• Bob Finnan of The News-Herald: "There was an unconfirmed rumor the 6-foot-10, 280-pound center was offered to the Cavaliers, who had a $14.5 million trade exception. Jefferson, 25, was coming off major knee surgery in 2009, so the move would have been a risky one. The Cavs declined the offer. ... Jefferson does two things extremely well: score and rebound. The last time I checked, those are two pretty important traits, and two things the Cavs desperately need. ... Was not making a move for Jefferson the right decision? Watching him play on Monday brought all this to the surface. Jefferson had 16 points and 13 rebounds in the Jazz's 101-90 victory over the Cavs. Surround Jefferson with Mo Williams, Antawn Jamison, Daniel Gibson and Anderson Varejao, and maybe this would be a playoff team. Certainly not a championship team by any means, but it would be close to .500."

  • Michael Cunningham of The Atlanta Journal-Constitution: "The Hawks were six games above .500 when they played at Miami on Dec. 4; they were six games above the break-even mark after they beat Orlando on Monday night to finish 5-5 over that span. They trailed front-running Orlando by 2-1/2 games in the Southeast Division on Dec. 4; they trailed the front-running Heat by 3 games on Tuesday. It could have been far worse for the Hawks. All-Star Joe Johnson missed seven of those games following elbow surgery before unexpectedly returning to the lineup on Friday. It also could have been better. The Hawks lost to Detroit and New Jersey, teams that are currently a combined 22 games under .500 and likely headed for the draft lottery. 'All in all, I think we weathered the storm,' Hawks coach Larry Drew said. 'There were some disappointing losses along that stretch, but we did weather the storm.' The Hawks might have survived the grind yet they can't help but feel that they could have thrived."

  • Hayley Mick of the Globe and Mail: "If there’s a silver lining to having a chronically mediocre win-loss record (Toronto is 10-18), it’s that Christmas generally means some time off. So while ratings boosters such as the Los Angeles Lakers and Miami Heat do battle on Christmas Day, the Raptors will be fanned out across North America, enjoying a three-day break that begins after they play host to the Detroit Pistons at the Air Canada Centre on Wednesday night. On Dec. 25, DeRozan will be watching the Lakers game on an 80-inch plasma television at his parents’ house in Los Angeles. Kleiza will be saying grace with his family in New York. Coach Jay Triano will kick back in Vancouver before hopping the red-eye to Memphis, where the Raptors will practise on Boxing Day before their Dec. 27 matchup against the Grizzlies. 'Maybe getting right away from basketball is not a bad thing, for the number of injuries that we have,' Triano said Tuesday. ... While most players are taking advantage of the break by going home, a handful will remain in Toronto over the holidays. 'Ghost town,' said Julian Wright. ... 'That flight’s gonna be crazy,' Wright said of the scheduled trip from Toronto to Memphis on the Raptors’ private jet, which should be pretty empty. 'I can lay out on all four seats.' "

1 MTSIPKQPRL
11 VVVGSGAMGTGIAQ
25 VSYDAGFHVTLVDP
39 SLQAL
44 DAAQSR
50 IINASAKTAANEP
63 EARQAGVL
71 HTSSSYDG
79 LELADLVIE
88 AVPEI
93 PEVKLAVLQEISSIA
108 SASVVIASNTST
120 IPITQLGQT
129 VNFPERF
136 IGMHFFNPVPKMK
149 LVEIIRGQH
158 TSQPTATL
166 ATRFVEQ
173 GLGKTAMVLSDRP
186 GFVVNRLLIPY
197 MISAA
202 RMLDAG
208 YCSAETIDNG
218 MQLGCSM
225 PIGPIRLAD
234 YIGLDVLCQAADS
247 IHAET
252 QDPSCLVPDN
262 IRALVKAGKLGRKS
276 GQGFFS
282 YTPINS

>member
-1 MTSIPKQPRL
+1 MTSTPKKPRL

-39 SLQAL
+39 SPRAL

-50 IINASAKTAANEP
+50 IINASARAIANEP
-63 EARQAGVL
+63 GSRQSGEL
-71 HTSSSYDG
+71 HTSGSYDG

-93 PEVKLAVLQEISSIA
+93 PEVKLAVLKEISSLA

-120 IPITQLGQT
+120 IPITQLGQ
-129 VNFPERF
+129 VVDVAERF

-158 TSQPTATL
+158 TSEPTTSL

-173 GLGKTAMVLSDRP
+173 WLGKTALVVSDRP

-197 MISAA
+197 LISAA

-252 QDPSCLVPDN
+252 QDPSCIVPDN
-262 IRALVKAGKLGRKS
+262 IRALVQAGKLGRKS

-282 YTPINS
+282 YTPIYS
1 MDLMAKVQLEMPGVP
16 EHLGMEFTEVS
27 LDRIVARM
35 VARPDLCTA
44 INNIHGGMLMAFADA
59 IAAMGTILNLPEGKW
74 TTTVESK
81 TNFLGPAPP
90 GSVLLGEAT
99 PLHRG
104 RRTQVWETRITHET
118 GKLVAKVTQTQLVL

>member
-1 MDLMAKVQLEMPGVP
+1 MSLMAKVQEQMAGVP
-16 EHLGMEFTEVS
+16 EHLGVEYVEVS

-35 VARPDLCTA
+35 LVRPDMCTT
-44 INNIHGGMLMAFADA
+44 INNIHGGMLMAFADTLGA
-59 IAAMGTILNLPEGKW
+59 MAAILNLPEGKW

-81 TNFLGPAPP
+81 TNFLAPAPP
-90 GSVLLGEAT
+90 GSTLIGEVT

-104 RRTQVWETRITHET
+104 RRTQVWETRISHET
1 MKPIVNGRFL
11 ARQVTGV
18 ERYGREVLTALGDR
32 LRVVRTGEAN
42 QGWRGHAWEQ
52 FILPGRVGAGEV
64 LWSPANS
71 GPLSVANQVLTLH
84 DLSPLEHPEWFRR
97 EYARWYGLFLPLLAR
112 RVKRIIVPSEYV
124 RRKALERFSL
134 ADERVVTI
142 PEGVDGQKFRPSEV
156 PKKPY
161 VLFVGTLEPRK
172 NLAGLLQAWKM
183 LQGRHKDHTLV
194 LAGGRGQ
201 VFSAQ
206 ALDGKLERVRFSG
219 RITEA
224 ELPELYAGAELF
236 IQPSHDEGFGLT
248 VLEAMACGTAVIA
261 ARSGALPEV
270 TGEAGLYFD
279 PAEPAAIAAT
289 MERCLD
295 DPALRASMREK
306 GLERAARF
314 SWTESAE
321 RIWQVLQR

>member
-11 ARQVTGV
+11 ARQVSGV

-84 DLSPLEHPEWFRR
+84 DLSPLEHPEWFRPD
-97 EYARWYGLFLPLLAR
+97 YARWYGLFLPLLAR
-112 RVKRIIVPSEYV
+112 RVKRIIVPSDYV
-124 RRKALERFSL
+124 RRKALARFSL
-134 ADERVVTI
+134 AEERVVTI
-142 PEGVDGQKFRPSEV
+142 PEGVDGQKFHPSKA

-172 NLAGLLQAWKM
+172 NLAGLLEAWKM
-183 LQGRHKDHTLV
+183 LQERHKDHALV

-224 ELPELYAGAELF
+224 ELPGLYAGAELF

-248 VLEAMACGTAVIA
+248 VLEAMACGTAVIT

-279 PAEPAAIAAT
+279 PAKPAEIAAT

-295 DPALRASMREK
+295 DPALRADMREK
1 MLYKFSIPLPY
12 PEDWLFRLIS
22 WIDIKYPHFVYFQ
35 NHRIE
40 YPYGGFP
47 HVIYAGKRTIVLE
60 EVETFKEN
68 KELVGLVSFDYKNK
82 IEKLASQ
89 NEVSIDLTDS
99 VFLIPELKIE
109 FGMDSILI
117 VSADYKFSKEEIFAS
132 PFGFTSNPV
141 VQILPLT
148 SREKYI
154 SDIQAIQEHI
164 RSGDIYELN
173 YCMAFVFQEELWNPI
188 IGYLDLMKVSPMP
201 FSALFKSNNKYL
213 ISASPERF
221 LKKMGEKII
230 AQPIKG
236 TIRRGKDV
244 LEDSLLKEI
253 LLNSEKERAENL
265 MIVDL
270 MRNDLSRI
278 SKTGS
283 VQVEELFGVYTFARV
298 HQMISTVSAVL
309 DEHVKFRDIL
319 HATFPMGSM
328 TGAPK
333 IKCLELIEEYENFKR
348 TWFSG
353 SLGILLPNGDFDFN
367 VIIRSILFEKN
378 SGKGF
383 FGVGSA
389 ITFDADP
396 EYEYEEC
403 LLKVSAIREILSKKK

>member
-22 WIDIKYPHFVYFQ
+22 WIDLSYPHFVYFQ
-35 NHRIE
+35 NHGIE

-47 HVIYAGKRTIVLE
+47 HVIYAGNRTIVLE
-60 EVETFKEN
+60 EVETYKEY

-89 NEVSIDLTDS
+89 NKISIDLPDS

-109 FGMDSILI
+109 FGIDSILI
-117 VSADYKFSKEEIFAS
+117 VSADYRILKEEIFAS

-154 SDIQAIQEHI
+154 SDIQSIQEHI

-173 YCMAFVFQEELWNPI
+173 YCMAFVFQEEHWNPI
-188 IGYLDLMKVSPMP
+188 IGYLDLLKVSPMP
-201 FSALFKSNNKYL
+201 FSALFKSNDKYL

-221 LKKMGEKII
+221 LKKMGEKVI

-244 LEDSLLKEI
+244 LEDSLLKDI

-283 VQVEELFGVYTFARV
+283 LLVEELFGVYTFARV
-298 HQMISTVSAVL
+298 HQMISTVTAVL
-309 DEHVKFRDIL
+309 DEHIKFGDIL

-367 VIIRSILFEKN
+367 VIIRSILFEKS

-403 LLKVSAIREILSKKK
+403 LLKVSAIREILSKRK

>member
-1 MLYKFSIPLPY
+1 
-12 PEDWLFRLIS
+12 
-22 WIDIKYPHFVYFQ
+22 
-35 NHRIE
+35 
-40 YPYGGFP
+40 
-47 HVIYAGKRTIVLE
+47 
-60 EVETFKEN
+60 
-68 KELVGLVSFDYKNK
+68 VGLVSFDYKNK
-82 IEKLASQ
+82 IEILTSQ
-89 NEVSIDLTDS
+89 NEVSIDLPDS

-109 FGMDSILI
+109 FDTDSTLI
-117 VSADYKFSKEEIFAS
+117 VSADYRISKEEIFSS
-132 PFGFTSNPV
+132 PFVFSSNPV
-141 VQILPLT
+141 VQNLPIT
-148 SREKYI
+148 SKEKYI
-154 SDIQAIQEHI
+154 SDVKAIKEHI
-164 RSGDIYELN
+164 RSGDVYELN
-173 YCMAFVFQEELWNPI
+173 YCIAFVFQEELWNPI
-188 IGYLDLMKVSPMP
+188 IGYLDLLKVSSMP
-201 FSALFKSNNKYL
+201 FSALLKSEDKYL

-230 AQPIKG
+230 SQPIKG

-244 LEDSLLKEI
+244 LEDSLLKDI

• Paul Coro of The Arizona Republic: "Pick a number from 0 and 99. It seems simple but Vince Carter and fellow Suns newcomers Marcin Gortat and Mickael Pietrus all had a trying time with picking uniform numbers. Carter almost always has been No. 15. That is Robin Lopez's number. He wore Nos. 8 and 9 in national play but Channing Frye wears No. 8 and Dan Majerle is in the Ring of Honor as No. 9. He said he thought about Nos. 1 (Josh Childress), 5 (retired for Dick Van Arsdale) and 6 (Walter Davis' number in the Ring of Honor). He settled on No. 25, his number for an All-Star Game. 'It was kind of what was left,' Carter said. Gortat was as married to No. 13, saying he considered not playing for his Polish national team once if he could not have it. 'Coming here, I couldn't say that,' Gortat said of Nash's number. Gortat settled on No. 4 to honor Sasha Obradovic, a former teammate and coach. Pietrus had worn No. 2 (Goran Dragic) and 20 (Garret Siler) in the NBA. 'I tried to take No. 34 but I forgot about Charles Barkley,' he said. 'They told me it was retired. I was like, 'How come? Don't tell Charles.' Pietrus will wear No. 12."

  • Ronald Tillery of The Commercial-Appeal: "The Grizzlies’ annual Martin Luther King Jr. Day game always has star power, and this season will be no different. Major League baseball legend Willie Mays and NBA Hall-of-Famers Willis Reed and Lenny Wilkens will be honored for their contributions to civil and human rights Jan. 17 before the Griz tip off against the Chicago Bulls. Mays, Reed and Wilkens are the recipients of the sixth annual National Civil Rights Sports Legacy Award. The honor pays tribute to the athletes who have laid the foundation for future leaders through their careers in sports in the spirit of King. 'This is the first year we’ve gone with an icon that’s not a basketball player,' said John Pugliese, senior director of marketing and communications. 'We feel that this award and day is bigger than basketball. You’re seeing a maturation of the award.' "